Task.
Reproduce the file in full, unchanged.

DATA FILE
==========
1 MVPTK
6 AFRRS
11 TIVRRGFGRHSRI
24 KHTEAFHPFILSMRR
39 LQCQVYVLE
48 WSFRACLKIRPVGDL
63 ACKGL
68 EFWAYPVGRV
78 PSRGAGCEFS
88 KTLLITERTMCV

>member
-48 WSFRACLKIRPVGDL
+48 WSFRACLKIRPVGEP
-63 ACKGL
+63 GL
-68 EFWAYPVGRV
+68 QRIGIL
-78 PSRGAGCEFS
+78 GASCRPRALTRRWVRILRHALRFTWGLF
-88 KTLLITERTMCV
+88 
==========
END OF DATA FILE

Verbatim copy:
1 MVPTK
6 AFRRS
11 TIVRRGFGRHSRI
24 KHTEAFHPFILSMRR
39 LQCQVYVLE
48 WSFRACLKIRPVGDL
63 ACKGL
68 EFWAYPVGRV
78 PSRGAGCEFS
88 KTLLITERTMCV

>member
-48 WSFRACLKIRPVGDL
+48 WSFRACLKIRPVGEP
-63 ACKGL
+63 GL
-68 EFWAYPVGRV
+68 QRIGIL
-78 PSRGAGCEFS
+78 GASCRPRALTRRWVRILRHALRFTWGLF
-88 KTLLITERTMCV
+88 